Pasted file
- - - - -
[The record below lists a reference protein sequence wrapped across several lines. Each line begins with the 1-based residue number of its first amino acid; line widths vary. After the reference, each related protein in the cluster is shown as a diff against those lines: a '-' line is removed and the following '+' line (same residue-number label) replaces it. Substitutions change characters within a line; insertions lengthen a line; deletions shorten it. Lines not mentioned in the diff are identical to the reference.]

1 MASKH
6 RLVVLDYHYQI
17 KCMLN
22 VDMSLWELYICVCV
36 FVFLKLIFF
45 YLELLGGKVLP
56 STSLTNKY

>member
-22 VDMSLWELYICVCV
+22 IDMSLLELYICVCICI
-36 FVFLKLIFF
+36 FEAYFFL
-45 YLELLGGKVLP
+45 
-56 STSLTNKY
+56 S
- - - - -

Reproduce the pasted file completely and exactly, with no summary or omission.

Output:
[The record below lists a reference protein sequence wrapped across several lines. Each line begins with the 1-based residue number of its first amino acid; line widths vary. After the reference, each related protein in the cluster is shown as a diff against those lines: a '-' line is removed and the following '+' line (same residue-number label) replaces it. Substitutions change characters within a line; insertions lengthen a line; deletions shorten it. Lines not mentioned in the diff are identical to the reference.]

1 MASKH
6 RLVVLDYHYQI
17 KCMLN
22 VDMSLWELYICVCV
36 FVFLKLIFF
45 YLELLGGKVLP
56 STSLTNKY

>member
-22 VDMSLWELYICVCV
+22 IDMSLLELYICVCICI
-36 FVFLKLIFF
+36 FEAYFFL
-45 YLELLGGKVLP
+45 
-56 STSLTNKY
+56 S